“We believe we can make the system more cost-efficient, more transparent and more customer friendly,” Renaud said in a statement. After his MBA, he joined the law firm Cleary Gottlieb Steen & Hamilton. In 2000 he founded his first software company, TripleHop Technologies. By 2005, it was acquired by Oracle.
A year later, Lending Club was born. With more than $1.6 billion of loans extended last quarter, the Silicon Valley based lender will be hoping for a bigger slice of the $3 trillion consumer lending market in the years to come.
TransferWise, the online money transfer network, is here to shake up a banking sector that is ripe for disruption, according to its MBA co-founder Taavet Hinrikus.
Five years ago, the Estonian entrepreneur was co-president of INSEAD’s entrepreneurship club. Today, he is helping to lead one of the world’s fastest growing financial technology start-ups.
Taavet founded TransferWise the same year he graduated from the international business school, a time after becoming Skype’s first employee.
The London-based fintech venture this month said more than £500 million a month is being moved on its platform — a new milestone which Transferwise claims saves users £22 million in fees.
“It shows a fundamental shift in people’s awareness of how banks, brokers and others take advantage of customers by hiding the real cost of international transactions,” said Taavet last week.
The London based business recently raised $58 million in a funding round that was led by Andreessen Horowitz, the US venture capital group that was an early backer of Twitter and Facebook.
Despite transferring “tens of millions” each day, there is much room to grow —Transferwise has approximately 2% market share of the international money transfer market.
“This figure is only going to grow as customers become fed up with the traditional banking sector and look for fairer alternatives,” said Taavet.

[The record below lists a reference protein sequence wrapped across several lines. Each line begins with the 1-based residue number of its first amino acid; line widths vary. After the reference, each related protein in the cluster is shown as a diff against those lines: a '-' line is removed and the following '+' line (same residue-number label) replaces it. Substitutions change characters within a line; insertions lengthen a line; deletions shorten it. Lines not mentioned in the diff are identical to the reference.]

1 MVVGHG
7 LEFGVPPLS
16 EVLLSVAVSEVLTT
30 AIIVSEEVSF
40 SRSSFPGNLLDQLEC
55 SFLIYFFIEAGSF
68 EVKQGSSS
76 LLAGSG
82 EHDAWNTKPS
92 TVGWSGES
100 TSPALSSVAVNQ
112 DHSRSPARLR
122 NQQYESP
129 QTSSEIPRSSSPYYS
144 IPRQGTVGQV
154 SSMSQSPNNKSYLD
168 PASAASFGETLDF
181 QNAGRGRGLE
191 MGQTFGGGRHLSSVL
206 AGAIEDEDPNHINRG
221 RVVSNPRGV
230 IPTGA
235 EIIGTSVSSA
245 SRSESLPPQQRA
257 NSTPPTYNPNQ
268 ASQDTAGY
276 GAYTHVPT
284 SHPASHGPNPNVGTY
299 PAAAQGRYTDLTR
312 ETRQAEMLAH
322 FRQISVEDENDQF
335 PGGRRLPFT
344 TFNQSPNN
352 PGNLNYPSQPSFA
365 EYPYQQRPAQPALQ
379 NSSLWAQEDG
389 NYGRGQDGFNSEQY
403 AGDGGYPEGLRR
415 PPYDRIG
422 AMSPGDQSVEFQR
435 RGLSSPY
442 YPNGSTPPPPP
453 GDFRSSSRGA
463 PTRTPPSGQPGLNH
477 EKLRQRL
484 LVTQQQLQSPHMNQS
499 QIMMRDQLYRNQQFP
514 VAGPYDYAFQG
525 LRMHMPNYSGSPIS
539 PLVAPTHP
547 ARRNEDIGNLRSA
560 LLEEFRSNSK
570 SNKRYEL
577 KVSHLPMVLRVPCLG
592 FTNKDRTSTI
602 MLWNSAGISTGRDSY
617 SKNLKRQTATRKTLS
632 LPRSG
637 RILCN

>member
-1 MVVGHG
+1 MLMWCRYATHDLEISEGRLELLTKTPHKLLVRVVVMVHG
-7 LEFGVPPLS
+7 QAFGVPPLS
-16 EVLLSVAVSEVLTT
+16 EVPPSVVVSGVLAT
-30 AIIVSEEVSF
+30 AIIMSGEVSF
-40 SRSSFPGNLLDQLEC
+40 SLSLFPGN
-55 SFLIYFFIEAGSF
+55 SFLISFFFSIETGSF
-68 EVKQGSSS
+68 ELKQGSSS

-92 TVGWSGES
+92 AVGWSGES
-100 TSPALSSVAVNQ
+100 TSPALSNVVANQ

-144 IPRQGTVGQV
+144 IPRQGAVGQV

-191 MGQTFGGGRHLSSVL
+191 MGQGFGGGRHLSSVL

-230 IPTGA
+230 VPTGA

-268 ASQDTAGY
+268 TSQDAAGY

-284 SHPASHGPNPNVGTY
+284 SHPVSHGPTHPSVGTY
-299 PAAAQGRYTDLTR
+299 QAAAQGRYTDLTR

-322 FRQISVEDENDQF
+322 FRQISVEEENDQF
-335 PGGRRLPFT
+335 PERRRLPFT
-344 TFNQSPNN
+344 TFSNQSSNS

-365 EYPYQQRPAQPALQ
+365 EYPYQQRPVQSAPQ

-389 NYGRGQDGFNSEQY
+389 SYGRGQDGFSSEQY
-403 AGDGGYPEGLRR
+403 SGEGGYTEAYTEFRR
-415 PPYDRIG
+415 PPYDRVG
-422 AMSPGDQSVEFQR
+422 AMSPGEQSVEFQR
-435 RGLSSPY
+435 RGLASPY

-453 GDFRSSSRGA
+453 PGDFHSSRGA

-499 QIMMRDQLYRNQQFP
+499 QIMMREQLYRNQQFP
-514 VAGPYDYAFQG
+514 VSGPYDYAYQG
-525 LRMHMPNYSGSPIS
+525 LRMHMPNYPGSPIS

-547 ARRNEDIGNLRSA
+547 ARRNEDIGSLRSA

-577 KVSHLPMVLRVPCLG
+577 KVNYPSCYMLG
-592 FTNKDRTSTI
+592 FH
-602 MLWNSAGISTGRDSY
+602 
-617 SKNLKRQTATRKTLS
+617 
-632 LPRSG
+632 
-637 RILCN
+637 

The medium term property rental start-up is geared toward students and alumni of top universities.
Guests and hosts verify membership through university and corporate networks known as “clubs”, and choose who to rent with through an online platform.
Users are typically students and interns of companies such as Microsoft, Google and Skype, who need temporary accommodation in European cities or New York.
“Guests benefit from special, discounted offers and many hosts enjoy the ability to…Find trusted guests by browsing their profiles,” said founder Nitzan Yudan, an MBA graduate of London Business School.
Set up in 2010, the London based start-up has 75,000 verified members, and features property from the alumni of more than 50 of the world’s top universities including UCL, King’s College and New York University.
Nitzan said his time at LBS provided the two most important things for an early stage business — a network and a reputation. “The support of faculty, students and alumni has been critical in building the business, leveraging resources and raising funds,” he told BusinessBecause.
“Even two of my investors are faculty at LBS,” he added. FlatClub raised $1.5 million in a funding round in 2013 from backers including MLC50 and InterCapital, the venture capital groups.